Monday, August 26, 2013
Legal problems of digital evidence
Posted by D. Daniel Sokol
John Temple Lang, Cleary Gottlieb Steen & Hamilton LLP, Senior Visiting Research Fellow, Oxford, Professor, Trinity College Dublin has written an article on the Legal problems of digital evidence.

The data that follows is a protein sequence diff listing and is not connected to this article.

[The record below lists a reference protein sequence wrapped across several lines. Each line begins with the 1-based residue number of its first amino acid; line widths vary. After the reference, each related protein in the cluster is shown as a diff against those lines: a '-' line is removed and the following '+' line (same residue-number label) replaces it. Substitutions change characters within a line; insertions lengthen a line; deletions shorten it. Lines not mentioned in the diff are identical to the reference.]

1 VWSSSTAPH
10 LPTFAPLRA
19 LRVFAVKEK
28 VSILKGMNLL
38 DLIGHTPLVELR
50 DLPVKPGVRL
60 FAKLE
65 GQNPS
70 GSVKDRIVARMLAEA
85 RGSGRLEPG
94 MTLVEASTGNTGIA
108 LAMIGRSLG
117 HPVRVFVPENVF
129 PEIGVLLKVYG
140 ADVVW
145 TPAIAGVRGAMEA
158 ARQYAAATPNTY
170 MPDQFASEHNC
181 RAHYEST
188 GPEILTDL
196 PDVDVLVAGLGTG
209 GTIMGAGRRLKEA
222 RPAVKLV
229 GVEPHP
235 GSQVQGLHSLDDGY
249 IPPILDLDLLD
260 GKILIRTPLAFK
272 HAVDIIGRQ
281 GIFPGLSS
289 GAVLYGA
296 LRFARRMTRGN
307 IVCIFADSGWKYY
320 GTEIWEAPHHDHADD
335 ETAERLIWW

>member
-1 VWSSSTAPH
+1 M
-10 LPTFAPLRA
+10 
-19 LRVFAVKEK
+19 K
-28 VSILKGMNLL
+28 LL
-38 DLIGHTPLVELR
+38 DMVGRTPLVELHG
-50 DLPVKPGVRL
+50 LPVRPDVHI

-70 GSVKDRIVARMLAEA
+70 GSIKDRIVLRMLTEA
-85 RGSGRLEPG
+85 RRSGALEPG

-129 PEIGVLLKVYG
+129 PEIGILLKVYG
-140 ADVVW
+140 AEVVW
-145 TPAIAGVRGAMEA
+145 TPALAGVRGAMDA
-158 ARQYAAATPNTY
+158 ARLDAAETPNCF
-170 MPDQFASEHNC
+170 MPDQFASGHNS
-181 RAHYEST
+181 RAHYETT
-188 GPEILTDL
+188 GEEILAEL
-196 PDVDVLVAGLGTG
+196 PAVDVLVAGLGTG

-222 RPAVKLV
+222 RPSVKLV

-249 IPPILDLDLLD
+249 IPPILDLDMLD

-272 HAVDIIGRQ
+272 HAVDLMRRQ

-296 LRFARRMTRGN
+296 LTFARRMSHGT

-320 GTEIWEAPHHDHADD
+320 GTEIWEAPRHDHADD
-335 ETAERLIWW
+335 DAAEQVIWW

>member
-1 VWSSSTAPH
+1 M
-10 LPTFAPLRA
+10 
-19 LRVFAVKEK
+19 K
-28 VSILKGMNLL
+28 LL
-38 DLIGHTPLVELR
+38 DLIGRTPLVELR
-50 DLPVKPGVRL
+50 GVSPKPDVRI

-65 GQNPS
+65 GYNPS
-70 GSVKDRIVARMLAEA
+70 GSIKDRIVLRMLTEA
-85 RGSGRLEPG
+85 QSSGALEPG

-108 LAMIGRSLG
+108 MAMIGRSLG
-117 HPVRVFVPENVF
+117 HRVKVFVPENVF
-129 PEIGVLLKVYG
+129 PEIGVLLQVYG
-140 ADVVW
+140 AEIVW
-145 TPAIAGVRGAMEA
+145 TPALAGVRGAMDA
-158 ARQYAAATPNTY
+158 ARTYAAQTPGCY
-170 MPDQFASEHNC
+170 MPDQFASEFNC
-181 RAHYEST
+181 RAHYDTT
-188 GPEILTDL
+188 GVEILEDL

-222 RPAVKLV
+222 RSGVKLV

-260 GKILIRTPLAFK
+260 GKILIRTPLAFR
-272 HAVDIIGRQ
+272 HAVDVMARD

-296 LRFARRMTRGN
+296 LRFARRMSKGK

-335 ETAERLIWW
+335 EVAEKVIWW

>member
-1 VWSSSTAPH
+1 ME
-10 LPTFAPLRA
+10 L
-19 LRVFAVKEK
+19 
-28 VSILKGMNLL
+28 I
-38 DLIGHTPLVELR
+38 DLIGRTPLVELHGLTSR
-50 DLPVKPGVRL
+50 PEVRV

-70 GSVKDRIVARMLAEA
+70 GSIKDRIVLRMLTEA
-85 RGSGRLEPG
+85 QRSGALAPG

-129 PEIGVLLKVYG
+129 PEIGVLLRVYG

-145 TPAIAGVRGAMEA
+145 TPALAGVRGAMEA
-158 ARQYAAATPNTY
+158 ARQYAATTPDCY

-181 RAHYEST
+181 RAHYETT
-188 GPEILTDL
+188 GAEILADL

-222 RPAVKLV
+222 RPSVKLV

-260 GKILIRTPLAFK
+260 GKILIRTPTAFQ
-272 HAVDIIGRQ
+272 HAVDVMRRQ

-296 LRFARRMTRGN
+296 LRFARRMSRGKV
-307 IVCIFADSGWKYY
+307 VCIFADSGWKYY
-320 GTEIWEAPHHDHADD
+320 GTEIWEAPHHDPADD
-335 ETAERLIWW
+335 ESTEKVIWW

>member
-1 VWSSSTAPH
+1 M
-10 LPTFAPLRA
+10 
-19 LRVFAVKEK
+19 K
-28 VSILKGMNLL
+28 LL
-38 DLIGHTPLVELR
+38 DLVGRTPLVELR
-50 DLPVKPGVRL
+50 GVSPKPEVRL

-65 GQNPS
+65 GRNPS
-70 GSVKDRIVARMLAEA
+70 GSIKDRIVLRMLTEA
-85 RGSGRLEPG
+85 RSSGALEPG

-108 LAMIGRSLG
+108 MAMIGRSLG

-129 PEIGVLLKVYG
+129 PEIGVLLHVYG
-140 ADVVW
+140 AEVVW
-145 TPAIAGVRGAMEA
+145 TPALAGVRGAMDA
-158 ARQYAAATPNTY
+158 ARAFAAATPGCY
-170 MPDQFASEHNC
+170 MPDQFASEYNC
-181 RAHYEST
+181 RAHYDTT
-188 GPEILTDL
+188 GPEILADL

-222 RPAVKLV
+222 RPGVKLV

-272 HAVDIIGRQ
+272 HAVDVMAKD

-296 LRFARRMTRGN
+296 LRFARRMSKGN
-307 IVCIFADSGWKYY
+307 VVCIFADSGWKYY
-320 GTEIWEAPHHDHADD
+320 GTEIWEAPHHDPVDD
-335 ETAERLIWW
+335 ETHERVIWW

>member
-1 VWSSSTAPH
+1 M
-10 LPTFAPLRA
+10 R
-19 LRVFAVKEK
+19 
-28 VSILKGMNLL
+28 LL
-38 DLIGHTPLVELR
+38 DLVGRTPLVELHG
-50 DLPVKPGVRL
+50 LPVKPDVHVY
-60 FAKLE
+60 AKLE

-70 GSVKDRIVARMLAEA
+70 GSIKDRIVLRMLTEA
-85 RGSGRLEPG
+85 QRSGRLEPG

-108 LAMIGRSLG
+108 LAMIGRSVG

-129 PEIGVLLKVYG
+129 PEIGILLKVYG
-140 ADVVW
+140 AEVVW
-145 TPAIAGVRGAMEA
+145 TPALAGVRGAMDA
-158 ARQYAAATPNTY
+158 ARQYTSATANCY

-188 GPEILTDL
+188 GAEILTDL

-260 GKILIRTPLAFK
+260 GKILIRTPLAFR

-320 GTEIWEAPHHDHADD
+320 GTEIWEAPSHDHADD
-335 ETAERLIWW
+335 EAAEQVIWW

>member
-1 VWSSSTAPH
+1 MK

ABSTRACT: Article 7 of the Charter of Fundamental Rights gives companies a right of privacy. This is subject, under Article 8(2) of the European Convention on Human Rights, to intervention by public authorities, which is ‘in accordance with the law’ and ‘necessary … in the interests of … economic well-being’. The authorities must not have an unfettered discretion: the law must indicate the scope of any discretion, and the way it may be exercised. When a competition authority examines digital evidence, electronically stored information (ESI) is copied using forensic software, and the copies are analysed using search terms designed to select documents that are within the terms of the inspection decision and relevant to its purpose. The company can prevent unauthorized ‘exporting’ of documents finally selected only by reviewing every document. If the company considers that a document is being copied illegally because it is outside the scope of a valid inspection decision, the only effective and sufficiently prompt remedy under EU law is to claim compensation for breach of privacy under Article 7 of the Charter, and to ask for interim measures. But it is not yet clear that the General Court will say that every breach of Article 7 gives a right to at least some compensation, and it is not clear how far interim measures will be given in such cases. However, it is clear that the Commission’s freedom to copy and take all documents within the scope of even a valid inspection decision is not unfettered, as some Commission officials have suggested. This article discusses the constraints on the Commission’s powers, and by implication those of other competition authorities in Europe.